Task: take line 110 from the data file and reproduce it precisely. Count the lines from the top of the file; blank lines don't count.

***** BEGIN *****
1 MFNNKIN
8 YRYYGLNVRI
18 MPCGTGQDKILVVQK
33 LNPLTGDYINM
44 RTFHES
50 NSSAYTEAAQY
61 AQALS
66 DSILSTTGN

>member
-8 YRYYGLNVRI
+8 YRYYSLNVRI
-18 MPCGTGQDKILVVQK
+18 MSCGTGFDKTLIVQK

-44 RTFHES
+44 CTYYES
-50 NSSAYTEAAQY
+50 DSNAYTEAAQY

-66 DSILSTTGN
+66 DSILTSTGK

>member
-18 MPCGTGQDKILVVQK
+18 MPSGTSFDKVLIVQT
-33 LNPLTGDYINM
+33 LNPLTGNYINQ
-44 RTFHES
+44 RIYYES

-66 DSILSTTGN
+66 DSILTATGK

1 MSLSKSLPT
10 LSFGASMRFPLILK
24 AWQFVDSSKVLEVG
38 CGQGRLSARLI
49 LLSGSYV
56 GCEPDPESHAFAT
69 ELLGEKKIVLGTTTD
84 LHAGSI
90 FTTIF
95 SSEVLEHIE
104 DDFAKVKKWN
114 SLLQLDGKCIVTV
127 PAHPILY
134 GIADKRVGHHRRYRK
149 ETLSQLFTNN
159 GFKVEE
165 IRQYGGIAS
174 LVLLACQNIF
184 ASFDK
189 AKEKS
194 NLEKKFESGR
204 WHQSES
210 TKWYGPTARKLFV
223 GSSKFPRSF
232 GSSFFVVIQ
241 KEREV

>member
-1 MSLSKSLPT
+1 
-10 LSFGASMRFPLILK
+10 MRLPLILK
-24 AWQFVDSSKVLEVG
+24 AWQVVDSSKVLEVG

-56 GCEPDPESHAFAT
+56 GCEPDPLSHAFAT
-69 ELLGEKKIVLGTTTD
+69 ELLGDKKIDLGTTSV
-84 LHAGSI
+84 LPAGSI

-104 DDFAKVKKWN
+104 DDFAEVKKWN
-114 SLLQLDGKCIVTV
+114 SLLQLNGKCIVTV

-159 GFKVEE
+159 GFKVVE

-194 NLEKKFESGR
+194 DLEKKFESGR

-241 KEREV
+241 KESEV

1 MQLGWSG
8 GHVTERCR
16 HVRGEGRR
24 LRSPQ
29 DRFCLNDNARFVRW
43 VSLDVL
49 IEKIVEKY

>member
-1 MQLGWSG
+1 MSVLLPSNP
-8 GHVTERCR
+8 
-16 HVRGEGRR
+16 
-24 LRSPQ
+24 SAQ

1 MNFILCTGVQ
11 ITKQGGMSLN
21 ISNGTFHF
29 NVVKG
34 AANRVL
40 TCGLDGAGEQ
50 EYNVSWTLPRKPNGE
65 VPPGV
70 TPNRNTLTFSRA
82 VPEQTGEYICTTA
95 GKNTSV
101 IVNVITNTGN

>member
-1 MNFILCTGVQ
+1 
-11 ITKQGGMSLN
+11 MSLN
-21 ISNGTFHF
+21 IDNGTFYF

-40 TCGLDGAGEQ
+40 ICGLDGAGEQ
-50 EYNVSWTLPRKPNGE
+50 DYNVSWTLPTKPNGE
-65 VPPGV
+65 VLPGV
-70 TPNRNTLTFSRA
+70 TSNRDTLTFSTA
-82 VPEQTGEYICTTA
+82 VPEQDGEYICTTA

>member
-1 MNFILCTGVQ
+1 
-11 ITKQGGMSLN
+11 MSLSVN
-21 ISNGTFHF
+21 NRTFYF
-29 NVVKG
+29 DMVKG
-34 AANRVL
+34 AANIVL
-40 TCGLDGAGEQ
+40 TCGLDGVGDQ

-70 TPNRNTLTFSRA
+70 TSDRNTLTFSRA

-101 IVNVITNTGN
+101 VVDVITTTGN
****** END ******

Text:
+11 MSLN